Settlements

March 03, 1994|By BEN WATTENBERG

WASHINGTON — Washington. -- After the tragic Hebron massacre, television showed us the portraits of two Israeli settlements. Arab spokesmen say that Israeli settlers must be disarmed, that the settlements are the paramount issue, and that the settlements must now be put on the negotiating agenda immediately instead of later, as originally planned.

Because the settlements on display are vastly atypical, this argument is dubious.

One of the settlements in the camera's eye is a small one, composed of ultra-religious Jews in the old Jewish quarter of Hebron, an otherwise all-Arab city.

We see pictures of bearded men, with Uzis, wearing yarmulkes, strolling, or strutting, along the old streets. (Hebron became all-Arab after Arab massacres of Jews in 1929.)

The second settlement shown is Kiryat Arba, adjacent to Hebron, but not in it, home of Dr. Baruch Goldstein, the Israeli terrorist. It is a hotbed of the Israeli extremist faction, Kach, which believes in pushing Arabs out of the West Bank, just as Hamas, the Arab extremist group, wants to push Jews out of Israel, preferably dead.

But the vast majority of the estimated 110,000 Israeli settlers are neither ultra-religious, nor located in the midst of Arab populations, nor extremist ideologues. Of the 144 Israeli settlements on the West Bank only the one in Hebron is actually located within a wholly Arab community.

And as for Kach: When it was still legally entitled to run candidates for parliament, it won just 1 of 120 seats.

One key to understanding what the settlements are, and aren't, concerns a central fact of West Bank demography. It is estimated that about 90 percent of the roughly 1 million West Bank Arabs live within a mile or so of the main North-South highland road that stretches from Hebron to Bethlehem, through Jerusalem, to Ramallah, Nablus and Jenin.

Because so much of the Arab population resides along one thin corridor, most of the remainder of the West Bank is, to an American eye, ''open.''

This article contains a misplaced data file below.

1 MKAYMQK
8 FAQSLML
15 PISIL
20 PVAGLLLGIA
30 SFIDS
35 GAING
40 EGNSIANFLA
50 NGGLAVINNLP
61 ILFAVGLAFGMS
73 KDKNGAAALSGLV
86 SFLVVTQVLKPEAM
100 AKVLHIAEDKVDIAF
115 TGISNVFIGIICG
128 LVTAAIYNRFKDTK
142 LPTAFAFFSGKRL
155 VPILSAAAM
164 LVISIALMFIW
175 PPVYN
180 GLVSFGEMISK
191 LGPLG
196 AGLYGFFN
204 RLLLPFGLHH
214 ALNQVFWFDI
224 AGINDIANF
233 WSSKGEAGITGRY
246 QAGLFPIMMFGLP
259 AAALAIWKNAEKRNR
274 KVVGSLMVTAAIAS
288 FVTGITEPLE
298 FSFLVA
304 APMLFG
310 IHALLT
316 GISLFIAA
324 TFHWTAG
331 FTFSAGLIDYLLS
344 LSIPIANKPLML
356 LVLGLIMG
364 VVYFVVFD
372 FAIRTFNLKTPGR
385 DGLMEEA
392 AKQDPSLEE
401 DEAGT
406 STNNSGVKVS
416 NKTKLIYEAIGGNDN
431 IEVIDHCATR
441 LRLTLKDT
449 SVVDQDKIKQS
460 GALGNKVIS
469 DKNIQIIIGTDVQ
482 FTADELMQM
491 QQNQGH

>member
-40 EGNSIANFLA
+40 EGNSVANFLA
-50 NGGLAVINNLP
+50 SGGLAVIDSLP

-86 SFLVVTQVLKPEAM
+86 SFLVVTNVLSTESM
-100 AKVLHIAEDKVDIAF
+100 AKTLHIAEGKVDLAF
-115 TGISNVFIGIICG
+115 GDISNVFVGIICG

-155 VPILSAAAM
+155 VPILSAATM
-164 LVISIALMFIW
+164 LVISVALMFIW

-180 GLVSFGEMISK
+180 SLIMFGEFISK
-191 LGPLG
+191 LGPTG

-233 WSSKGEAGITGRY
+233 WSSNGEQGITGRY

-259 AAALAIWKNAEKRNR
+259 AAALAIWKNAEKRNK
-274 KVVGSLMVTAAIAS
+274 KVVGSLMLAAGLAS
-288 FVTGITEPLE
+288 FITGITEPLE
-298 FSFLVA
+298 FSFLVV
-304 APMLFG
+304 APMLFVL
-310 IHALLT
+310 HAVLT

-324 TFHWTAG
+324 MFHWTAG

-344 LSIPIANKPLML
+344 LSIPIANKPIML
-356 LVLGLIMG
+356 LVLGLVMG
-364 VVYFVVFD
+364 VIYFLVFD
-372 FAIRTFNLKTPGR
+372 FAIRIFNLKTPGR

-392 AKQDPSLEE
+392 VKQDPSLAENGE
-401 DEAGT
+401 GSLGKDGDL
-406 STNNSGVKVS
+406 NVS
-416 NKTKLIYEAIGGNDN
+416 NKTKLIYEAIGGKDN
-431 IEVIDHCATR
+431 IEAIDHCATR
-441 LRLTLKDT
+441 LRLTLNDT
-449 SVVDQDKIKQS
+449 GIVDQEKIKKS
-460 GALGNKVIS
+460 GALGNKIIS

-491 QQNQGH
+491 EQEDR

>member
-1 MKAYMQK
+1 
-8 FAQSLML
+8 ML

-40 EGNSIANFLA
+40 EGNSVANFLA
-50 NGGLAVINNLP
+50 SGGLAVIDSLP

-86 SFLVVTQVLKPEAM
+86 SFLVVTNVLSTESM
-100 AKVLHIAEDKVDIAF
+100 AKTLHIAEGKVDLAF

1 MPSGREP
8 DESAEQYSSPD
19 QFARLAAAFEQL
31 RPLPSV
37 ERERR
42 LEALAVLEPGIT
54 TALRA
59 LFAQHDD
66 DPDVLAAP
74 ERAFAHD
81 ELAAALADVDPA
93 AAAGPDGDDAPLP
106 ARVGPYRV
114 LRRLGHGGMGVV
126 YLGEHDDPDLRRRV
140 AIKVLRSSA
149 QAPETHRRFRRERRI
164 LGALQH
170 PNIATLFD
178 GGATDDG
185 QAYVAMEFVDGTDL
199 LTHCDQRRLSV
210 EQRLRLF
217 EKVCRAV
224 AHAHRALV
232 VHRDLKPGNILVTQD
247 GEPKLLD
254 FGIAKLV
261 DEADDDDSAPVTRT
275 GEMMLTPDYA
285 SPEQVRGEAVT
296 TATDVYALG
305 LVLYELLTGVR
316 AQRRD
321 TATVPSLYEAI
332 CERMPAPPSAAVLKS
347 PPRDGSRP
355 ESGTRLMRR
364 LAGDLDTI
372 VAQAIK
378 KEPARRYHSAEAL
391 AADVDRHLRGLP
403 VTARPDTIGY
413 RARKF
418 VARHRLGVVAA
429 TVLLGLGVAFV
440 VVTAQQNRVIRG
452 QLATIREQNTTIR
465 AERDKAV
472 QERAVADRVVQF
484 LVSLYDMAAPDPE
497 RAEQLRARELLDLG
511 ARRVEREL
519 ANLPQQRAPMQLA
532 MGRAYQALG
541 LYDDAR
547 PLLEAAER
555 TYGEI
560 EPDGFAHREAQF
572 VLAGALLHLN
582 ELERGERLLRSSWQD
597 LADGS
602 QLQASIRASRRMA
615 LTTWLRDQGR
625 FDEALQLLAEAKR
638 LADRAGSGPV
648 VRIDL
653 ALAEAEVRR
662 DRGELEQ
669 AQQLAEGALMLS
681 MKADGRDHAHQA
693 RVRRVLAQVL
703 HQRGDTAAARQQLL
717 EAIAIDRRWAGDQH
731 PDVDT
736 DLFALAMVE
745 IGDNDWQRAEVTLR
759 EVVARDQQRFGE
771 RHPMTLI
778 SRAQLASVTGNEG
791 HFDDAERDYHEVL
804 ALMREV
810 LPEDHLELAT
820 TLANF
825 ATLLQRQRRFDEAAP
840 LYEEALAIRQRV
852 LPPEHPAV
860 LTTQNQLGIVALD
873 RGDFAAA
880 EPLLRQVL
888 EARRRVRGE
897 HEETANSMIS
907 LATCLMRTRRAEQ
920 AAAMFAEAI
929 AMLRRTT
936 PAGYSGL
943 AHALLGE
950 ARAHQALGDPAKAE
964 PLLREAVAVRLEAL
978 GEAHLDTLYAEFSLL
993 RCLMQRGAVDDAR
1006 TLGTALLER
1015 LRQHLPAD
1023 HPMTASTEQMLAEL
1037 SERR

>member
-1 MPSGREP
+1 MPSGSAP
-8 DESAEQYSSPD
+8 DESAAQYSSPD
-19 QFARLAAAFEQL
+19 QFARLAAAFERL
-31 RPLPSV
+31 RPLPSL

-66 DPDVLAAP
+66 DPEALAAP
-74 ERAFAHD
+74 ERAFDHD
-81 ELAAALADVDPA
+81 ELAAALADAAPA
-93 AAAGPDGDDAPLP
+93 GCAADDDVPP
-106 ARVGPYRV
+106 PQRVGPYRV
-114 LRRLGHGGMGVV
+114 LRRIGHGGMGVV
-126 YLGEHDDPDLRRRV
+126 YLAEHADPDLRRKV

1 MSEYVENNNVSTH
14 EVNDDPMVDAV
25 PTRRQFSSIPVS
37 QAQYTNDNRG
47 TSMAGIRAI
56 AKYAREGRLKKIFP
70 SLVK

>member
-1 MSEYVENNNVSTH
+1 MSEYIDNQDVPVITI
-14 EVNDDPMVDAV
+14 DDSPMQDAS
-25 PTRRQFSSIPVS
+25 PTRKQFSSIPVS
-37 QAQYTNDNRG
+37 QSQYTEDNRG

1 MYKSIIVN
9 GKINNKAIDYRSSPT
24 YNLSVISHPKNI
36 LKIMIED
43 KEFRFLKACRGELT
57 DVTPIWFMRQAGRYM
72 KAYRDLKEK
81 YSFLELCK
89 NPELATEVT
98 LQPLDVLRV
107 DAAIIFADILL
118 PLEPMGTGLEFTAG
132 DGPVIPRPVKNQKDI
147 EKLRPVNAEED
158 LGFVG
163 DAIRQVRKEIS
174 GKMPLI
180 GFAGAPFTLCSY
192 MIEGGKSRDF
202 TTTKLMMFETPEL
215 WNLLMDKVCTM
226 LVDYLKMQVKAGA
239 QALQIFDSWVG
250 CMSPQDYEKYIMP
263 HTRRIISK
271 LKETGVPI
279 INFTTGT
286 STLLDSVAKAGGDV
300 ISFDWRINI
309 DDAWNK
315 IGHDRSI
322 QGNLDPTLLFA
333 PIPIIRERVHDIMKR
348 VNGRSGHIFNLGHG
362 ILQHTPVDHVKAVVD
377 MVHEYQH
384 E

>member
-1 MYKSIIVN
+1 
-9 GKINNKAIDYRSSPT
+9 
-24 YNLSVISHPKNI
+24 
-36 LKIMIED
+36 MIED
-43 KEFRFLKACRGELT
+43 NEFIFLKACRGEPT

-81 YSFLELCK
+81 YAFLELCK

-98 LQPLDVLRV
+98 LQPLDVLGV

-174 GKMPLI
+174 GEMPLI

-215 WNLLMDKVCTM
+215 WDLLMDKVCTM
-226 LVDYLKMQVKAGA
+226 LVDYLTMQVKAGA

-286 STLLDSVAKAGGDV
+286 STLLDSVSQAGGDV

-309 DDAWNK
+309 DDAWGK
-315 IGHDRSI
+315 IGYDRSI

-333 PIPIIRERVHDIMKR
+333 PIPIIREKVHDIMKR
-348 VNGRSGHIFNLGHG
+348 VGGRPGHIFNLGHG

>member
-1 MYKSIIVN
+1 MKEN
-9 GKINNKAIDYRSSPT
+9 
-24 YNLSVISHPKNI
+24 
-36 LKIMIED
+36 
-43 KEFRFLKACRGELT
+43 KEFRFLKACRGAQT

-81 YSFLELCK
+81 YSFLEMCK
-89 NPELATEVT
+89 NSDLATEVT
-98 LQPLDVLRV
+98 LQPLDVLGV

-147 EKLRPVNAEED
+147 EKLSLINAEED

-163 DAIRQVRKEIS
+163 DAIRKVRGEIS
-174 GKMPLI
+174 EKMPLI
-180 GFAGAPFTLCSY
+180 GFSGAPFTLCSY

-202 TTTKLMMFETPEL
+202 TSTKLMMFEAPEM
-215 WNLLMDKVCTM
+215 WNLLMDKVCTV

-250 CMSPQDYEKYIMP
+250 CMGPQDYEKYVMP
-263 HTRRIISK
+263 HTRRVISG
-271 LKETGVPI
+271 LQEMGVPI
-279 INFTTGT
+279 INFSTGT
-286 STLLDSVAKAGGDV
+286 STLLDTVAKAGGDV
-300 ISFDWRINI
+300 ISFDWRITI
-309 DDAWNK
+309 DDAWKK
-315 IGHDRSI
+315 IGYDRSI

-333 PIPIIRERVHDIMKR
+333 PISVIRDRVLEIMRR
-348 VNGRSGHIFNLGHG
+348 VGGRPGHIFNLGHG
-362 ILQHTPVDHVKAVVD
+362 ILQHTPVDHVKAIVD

Some of it is barren. Much of the rest looks like a steeper version of the Texas hill country -- rolling, sturdy and brown, flecked with the deep green of olive trees and goats grazing on stubbled fields, spotted with faraway small villages perched on sharp hills. (That is hard to visualize in a Delaware-sized place, but go see it, or go to Delaware.)

The Israeli settlements come in a variety of shapes, sizes and locales.

Some of those small hilltop villages are Arab. Some, hills apart, are tiny Israeli communities. One group of Israeli settlements was planted after the Six Day War, along the Jordan River valley, and on the overlooking hills, on unpopulated land. Their reason for being was strategic: Jordanian tanks had rolled across the river once too often. No one is going to disarm those folks.

Demographically, most Israeli ''settlers'' are suburbanites. Suburbs expand cities. And so, outside Tel Aviv and around Jerusalem, there are Israelis living in tract houses with back yards and gardens, and in apartment houses, with flowering window boxes, in communities with schools and shopping centers. Some of these settlers are ideological, proud to be reclaiming ancient Biblical territory; many are there because that's where the land was, replete with cut-rate houses, mortgages and fresh air.

Therefore what? The word ''settlement'' is a euphemism, un-deep code for ''who ends up with how much land.'' That, for anyone sleeping since 1948, is what a main part of the fight has been about.

It is the most difficult problem to solve, but not impossible, because the two populations -- contrary to television images -- are not generally intertwined and so, possibly, not doomed to perpetual combat. That is why the peace process was designed to do easier things first: withdrawal from Gaza and Jericho, security arrangements, a self-governing authority, all designed to establish some mutual confidence.

The time to cut the land pie can only come in a few years, as planned. Until then, Palestinians and Israelis should get back to the peace table and let the process go forward, with a prayer.

Ben Wattenberg is a fellow at the American Enterprise Institute.

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